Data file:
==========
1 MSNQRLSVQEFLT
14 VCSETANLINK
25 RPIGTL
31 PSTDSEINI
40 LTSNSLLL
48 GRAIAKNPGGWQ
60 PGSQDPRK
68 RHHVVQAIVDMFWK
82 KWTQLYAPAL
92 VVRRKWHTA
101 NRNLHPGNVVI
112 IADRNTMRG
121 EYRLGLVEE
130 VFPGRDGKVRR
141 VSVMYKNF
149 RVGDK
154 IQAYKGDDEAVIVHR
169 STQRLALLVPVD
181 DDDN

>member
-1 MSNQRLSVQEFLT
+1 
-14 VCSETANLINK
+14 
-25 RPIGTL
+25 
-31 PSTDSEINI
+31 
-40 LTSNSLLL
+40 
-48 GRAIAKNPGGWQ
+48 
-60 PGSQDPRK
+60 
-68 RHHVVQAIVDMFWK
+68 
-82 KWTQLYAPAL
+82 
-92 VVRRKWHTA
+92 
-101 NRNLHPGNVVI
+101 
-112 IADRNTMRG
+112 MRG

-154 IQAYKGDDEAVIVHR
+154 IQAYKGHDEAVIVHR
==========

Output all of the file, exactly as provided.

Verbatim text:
1 MSNQRLSVQEFLT
14 VCSETANLINK
25 RPIGTL
31 PSTDSEINI
40 LTSNSLLL
48 GRAIAKNPGGWQ
60 PGSQDPRK
68 RHHVVQAIVDMFWK
82 KWTQLYAPAL
92 VVRRKWHTA
101 NRNLHPGNVVI
112 IADRNTMRG
121 EYRLGLVEE
130 VFPGRDGKVRR
141 VSVMYKNF
149 RVGDK
154 IQAYKGDDEAVIVHR
169 STQRLALLVPVD
181 DDDN

>member
-1 MSNQRLSVQEFLT
+1 
-14 VCSETANLINK
+14 
-25 RPIGTL
+25 
-31 PSTDSEINI
+31 
-40 LTSNSLLL
+40 
-48 GRAIAKNPGGWQ
+48 
-60 PGSQDPRK
+60 
-68 RHHVVQAIVDMFWK
+68 
-82 KWTQLYAPAL
+82 
-92 VVRRKWHTA
+92 
-101 NRNLHPGNVVI
+101 
-112 IADRNTMRG
+112 MRG

-154 IQAYKGDDEAVIVHR
+154 IQAYKGHDEAVIVHR